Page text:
It was in April 1991 that 26 Second Avenue was secured. Years of neglect had left the storefront in poor condition. The floor had big holes and pits. The plaster was coming off the walls and the bricks showed through. Sheets of tin hung down from the pressed tin ceiling. Boards were screwed to the ceiling and wires hung down everywhere. The devotees raised $20,000 in donations to renovate the storefront. A devotee who was a professional carpenter was contracted to complete the renovation within two months.

The devotees pulled out the warped floorboards and laid a polished wood floor. They replaced the crumbling plaster walls with smooth sheet rock, built a drop ceiling, ripped out the tangled wiring and installed a new electrical system. Italian lighting fixtures were substituted for the bare light bulbs. They renewed the bathroom wall at the rear of the storefront, and arranged a new sink and toilet, tore out the rear windows of the temple room, constructed new ones, and set up an air conditioner.

The construction activity caused passersby to stop and peer inside. More than once the workers stopped their work to answer inquiries. "Who bought this place? The Kṛṣṇas are back? Far out."

The grand opening was on July 11, 1991, because it marked the twenty-fifth anniversary of the incorporation of ISKCON, which had taken place at 26 Second Avenue in 1966. A hari-nāma procession of more than one hundred devotees paraded from the Brooklyn temple across the Brooklyn Bridge and into Manhattan's Lower East Side. It took more than an hour to reach Second Avenue.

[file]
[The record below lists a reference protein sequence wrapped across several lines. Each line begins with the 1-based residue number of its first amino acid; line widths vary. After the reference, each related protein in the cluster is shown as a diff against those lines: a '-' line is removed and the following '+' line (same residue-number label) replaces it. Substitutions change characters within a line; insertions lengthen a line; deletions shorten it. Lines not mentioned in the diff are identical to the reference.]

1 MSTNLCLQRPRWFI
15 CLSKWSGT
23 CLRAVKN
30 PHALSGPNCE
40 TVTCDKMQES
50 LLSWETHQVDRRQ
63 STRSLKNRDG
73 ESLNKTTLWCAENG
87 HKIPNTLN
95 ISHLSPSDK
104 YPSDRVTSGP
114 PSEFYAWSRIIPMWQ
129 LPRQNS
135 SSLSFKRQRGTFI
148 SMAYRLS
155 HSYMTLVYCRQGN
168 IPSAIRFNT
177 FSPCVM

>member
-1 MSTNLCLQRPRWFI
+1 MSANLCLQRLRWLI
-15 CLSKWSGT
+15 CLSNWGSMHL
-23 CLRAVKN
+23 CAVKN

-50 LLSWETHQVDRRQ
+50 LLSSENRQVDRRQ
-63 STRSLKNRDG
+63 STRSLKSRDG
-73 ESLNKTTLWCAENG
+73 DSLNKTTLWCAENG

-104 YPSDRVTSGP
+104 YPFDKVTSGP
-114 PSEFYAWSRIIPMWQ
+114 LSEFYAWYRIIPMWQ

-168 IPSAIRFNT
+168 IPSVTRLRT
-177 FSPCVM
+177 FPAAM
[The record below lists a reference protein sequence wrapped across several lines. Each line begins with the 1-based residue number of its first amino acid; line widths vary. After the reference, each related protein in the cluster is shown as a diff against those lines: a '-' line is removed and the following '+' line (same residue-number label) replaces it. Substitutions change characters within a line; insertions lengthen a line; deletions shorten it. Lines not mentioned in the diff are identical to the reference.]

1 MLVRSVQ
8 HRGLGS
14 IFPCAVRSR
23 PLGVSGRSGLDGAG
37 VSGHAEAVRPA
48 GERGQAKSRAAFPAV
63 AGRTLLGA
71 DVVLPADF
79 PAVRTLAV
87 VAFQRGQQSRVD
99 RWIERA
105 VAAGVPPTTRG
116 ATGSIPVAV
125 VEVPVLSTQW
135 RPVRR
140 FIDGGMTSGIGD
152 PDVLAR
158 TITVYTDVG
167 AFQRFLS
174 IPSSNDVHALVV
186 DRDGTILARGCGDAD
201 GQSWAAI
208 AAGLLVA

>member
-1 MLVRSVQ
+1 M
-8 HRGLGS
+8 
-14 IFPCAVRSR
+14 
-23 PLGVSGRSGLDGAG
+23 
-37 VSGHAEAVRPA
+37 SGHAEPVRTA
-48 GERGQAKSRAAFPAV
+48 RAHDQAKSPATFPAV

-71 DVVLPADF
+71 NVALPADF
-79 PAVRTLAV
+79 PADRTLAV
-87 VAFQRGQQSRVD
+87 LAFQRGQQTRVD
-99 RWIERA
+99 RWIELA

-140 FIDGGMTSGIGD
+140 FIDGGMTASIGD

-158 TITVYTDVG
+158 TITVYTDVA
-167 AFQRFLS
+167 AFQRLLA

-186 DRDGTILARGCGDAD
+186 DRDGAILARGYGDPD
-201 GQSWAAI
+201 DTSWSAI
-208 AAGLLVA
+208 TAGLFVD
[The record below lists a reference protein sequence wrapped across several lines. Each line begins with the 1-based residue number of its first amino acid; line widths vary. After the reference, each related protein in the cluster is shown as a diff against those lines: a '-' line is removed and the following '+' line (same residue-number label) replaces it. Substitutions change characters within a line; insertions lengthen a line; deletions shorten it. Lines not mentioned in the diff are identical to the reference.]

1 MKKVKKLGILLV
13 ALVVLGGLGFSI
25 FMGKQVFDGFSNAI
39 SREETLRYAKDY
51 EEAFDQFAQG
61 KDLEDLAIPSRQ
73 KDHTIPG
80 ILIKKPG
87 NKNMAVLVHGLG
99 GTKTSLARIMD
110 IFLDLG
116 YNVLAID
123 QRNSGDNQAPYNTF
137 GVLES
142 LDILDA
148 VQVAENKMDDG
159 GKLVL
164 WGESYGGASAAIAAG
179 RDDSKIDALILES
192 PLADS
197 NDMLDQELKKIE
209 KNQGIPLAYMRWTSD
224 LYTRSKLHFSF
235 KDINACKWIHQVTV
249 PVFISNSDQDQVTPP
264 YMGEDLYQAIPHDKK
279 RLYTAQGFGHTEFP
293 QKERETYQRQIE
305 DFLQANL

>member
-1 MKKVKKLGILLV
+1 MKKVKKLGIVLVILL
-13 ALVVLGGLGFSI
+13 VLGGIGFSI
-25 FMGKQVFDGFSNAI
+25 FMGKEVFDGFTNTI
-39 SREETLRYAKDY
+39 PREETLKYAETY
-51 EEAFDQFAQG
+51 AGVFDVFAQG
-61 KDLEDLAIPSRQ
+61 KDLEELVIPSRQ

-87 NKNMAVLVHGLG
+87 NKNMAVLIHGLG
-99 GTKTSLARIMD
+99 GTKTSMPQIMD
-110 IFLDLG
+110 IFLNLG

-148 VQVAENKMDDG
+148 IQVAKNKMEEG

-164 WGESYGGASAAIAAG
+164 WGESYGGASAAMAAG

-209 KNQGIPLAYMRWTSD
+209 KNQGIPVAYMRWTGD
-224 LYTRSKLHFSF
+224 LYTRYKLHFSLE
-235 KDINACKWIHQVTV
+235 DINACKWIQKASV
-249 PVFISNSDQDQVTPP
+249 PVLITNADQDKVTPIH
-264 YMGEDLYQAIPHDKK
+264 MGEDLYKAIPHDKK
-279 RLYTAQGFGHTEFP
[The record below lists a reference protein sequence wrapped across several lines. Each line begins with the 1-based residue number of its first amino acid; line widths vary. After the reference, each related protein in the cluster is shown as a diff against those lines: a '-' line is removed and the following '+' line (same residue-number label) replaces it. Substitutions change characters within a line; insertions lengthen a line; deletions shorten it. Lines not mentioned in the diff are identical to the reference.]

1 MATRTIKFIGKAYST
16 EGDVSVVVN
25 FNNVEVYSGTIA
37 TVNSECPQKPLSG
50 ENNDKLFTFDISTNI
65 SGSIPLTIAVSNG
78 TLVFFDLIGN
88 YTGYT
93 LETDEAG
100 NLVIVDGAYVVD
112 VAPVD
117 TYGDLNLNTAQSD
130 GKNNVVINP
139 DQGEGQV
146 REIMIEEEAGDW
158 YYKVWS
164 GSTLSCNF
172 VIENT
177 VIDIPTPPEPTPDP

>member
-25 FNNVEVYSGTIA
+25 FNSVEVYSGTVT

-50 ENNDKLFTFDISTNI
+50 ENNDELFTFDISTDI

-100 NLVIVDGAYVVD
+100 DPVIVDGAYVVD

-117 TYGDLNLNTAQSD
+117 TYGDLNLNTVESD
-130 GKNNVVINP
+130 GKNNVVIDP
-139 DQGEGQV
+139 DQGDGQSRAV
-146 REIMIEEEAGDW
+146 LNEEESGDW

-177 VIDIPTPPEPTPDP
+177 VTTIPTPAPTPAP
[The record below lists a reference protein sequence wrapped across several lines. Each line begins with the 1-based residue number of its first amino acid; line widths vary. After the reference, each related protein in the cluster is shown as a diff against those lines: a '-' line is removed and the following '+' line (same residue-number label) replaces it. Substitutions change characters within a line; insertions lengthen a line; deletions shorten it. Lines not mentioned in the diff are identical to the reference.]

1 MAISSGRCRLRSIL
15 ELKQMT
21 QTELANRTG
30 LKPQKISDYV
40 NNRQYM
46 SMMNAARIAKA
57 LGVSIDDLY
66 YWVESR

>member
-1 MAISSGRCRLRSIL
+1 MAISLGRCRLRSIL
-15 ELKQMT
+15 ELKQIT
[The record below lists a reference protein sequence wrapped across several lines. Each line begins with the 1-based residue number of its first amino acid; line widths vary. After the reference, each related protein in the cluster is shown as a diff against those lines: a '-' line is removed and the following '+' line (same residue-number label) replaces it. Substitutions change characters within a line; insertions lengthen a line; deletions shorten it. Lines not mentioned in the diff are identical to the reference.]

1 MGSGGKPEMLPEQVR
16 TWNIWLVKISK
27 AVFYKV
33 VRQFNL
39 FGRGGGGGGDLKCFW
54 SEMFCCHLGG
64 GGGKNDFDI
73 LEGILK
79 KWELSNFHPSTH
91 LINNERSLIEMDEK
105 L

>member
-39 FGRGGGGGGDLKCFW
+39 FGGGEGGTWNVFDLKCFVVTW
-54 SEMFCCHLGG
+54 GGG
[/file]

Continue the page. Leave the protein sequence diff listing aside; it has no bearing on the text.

Around mid-morning the hari-nāma party arrived and the sidewalk outside 26 Second Avenue was crowded with jubilant, chanting devotees. After years of only offering obeisances from the sidewalk and peering from the street into a darkened warehouse, devotees were once again sitting cross-legged on the temple room floor and chanting. Everyone within the temple squeezed closer to the walls to make room. After speeches by some of the older devotees who had been at the center in 1966, the devotees formed a hari-nāma procession to Tompkins Square Park.

The devotees were back-back in the neighborhood, back at the first Hare Kṛṣṇa temple in the West, back in the mood of being Swamiji's boys and girls. The storefront was once again resounding with the chanting of Hare Kṛṣṇa. Something hard to define had been regained. But devotees were not the only ones pleased to have the Hare Kṛṣṇas back on the Lower East Side. Neighbors, shopkeepers and fellow tenants in the building welcomed the devotees' return. A policeman said it was good to have the Hare Kṛṣṇas reappear in the neighborhood and promised to watch the storefront when devotees were not there.

The grand opening went very smoothly but setting up regular activities at the storefront was a challenge. At first the devotees scheduled programs on Monday, Wednesday, and Friday, which were the nights on which Śrīla Prabhupāda had held programs. In the beginning not many people would attend but gradually the attendance increased. Some older devotees began to attend the programs.

In 1993 activities at the storefront increased considerably when some devotee musicians involved in local bands began to congregate at the storefront. On program nights the quiet space would fill with young people. Young men and women with hair dyed primary colors, their bodies covered in elaborate tattoos, would become blissful through the chanting of Hare Kṛṣṇa. Just as Śrīla Prabhupāda's message had attracted musicians and the avant-garde in the Sixties, young people were being attracted by that same message almost thirty years later.